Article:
Vang Vieng I
We are now in Vang Vieng, home of “tubing” (more on that later). The bus ride here was incredibly bumpy but there were fantastic hills and, as always, photos don’t do it justice.
We are staying in a nice little bungalow, a good respite from a week and a half in dorms and actually cheaper!
Yesterday we went to the blue lagoon and Poukham cave. The lagoon was really clear and you could see the fish swimming in it! There was a tree with a low branch and a high branch. I climbed the low branch and jumped in easily. Sam even did the low branch, I was very proud of her as she hates heights! The climb to the top branch was actually horrific, I was shaking like a leaf by the time I got up there. It was 5 metres! I jumped it 😀 there is a video and photos and I will upload them when I get them. There was also a rope swing – the first time I was so worried I wouldn’t let go in time that I let go straight away!
After swimming we began the trek (we were so unprepared and Sam turned back) up the side of the mountain almost vertically. It was a hard slog!
The cave was at the top and entering it you could see into a massive chamber with a Buddha in. The photo isn’t brilliant but you get the gist.
Other people were going through the dark cave to get to there but I’d seen enough and made my way back!
Today Sam, Yolly and Alisha were ill and tired but I was determined to be super active! Kat and I rented bikes for less than £1 for the day and set off for a 26km round cycle to more caves. The road was bone jangling in parts as we passed wild boar, water buffalo, cows and chickens. Lots of children waved and said “sabadee” (hello) as we rode past.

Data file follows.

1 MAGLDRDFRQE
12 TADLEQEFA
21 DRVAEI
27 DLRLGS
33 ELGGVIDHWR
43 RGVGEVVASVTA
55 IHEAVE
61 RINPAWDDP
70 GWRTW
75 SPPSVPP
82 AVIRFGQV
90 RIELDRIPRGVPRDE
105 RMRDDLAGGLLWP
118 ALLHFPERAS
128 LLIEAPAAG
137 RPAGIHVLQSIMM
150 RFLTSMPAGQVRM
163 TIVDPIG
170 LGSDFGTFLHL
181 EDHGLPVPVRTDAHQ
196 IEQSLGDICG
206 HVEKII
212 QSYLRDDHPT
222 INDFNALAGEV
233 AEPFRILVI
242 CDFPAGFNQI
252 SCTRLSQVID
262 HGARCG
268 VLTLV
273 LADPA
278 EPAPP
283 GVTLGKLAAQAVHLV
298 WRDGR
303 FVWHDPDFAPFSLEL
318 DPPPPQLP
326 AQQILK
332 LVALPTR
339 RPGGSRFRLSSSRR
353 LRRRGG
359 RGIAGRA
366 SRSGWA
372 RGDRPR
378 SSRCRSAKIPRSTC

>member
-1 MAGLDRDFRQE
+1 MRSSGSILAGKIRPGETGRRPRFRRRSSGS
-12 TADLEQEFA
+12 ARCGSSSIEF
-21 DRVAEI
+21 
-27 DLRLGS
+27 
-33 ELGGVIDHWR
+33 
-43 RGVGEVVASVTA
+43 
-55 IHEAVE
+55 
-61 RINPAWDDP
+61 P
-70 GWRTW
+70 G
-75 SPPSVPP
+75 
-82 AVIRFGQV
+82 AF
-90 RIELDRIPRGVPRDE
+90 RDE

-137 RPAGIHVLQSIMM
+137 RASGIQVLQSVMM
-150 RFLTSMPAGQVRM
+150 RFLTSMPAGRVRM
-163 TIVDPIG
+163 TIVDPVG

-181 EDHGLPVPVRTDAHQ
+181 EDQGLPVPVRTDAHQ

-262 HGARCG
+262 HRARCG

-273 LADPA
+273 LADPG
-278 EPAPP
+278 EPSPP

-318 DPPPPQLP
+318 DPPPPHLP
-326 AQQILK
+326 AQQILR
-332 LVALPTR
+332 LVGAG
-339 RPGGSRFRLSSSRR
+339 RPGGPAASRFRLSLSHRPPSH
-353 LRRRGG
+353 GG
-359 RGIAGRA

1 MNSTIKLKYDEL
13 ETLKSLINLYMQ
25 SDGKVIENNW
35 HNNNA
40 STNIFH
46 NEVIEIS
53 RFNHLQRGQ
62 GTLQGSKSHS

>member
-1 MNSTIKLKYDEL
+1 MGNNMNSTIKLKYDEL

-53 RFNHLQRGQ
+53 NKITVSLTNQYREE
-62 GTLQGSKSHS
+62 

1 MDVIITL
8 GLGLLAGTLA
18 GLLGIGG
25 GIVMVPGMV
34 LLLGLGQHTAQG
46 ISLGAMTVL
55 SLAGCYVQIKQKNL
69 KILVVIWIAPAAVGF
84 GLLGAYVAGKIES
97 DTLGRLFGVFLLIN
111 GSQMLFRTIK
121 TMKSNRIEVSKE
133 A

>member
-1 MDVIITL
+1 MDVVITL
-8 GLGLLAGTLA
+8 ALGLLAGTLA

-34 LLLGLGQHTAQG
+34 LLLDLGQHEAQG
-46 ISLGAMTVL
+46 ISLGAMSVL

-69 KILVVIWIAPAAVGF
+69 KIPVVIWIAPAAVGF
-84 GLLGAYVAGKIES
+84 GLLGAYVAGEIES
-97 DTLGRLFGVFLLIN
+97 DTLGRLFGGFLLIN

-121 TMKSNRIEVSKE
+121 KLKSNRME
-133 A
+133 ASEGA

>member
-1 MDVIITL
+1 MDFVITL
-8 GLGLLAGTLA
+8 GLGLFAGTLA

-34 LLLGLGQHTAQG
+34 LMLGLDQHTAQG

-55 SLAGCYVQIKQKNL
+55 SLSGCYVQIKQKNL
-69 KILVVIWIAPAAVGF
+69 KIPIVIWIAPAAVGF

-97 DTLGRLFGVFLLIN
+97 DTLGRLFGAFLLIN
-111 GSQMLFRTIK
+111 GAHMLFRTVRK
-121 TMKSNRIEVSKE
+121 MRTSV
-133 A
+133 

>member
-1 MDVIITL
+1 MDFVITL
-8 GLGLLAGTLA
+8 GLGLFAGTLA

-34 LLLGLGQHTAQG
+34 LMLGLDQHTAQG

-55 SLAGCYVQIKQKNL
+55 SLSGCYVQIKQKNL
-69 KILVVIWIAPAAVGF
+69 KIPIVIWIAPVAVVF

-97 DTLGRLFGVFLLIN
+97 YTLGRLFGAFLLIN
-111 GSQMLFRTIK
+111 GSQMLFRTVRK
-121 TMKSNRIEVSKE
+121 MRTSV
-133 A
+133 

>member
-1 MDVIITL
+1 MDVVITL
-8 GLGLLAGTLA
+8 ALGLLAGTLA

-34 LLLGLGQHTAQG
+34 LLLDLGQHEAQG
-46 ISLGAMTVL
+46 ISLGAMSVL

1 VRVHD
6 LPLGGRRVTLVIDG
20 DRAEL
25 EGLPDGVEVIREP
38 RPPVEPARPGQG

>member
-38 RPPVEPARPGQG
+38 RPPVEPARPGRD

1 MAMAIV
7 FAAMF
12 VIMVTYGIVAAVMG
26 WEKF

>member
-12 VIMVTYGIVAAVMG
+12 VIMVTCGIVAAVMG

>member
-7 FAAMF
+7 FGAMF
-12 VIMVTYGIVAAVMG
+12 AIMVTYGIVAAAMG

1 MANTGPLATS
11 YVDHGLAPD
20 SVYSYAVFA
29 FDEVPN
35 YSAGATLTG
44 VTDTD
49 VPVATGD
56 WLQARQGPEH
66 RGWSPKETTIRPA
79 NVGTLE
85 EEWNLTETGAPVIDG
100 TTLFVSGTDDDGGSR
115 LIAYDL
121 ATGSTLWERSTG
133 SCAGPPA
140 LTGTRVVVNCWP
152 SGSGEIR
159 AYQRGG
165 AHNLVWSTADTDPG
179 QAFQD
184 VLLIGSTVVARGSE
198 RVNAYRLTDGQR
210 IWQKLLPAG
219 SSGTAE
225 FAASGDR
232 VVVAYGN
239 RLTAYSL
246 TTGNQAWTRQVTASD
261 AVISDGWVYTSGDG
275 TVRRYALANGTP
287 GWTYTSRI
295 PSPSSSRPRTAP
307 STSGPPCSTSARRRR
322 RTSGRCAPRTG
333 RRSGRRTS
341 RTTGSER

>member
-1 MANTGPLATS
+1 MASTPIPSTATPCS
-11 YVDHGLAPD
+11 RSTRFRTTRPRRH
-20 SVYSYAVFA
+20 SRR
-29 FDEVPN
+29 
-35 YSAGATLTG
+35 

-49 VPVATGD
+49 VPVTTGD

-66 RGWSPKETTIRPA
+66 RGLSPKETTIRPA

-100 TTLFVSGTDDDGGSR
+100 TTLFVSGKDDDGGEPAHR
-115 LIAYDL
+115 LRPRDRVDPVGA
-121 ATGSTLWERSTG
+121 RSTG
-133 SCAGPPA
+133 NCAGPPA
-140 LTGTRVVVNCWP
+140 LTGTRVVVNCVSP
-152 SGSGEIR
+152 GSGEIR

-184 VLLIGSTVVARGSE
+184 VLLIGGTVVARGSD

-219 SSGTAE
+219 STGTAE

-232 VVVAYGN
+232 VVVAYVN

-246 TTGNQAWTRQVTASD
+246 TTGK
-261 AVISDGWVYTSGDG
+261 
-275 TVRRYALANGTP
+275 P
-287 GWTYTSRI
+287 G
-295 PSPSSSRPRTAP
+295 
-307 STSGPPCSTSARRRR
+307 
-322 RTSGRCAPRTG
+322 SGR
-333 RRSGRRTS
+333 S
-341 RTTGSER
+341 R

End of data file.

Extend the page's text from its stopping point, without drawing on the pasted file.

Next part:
We parked the bikes and got a ferry across the river. When I say ferry, I mean death trap.
From there we hiked a kilometre to 2 caves. A seemingly friendly local pointed us in the direction of the caves and came in with us. Only afterwards he tried to charge us 80,000 kip (£7.50 ish) each, which we were having none of. It was sad, Laos was doing so well up to that point on being scam-free!
The caves were the most terrifying place I have ever been to. I would have taken photos but a) it was pitch black except for torch light and b) I was more concerned with not losing my footing. In one of then there was a hole in the ground that I shone my torch down and couldn’t even see the bottom. There was also an awesome stalagtite in the shape of an elephant. We didn’t stay long in either. I’m glad I did it but caving is not for me! There was the option to go in the “water cave” which you can wade through in the dry season, or in the wet season (now), pull yourself along using a rope whilst sitting in a rubber ring. After the first two caves we were tired and couldn’t face it so cycled the 13km back to Vang Vieng and rewarded ourselves with a cold Beerlao.
The tubing that Vang Vieng is famous for involves getting into a rubber ring and floating downstream 3.5km over 2 to 3 hours. There used to be places to eat and drink on the river bank but they have all recently closed down. I don’t fancy the floating but I think some of the others are going tomorrow. I am exhausted from today so need an early night and maybe just a swim tomorrow although I’ll probably end up going for a mad hike through the jungle. I did see a sign for a waterfall roughly 7km away…maybe the trekking shoes will get their first use!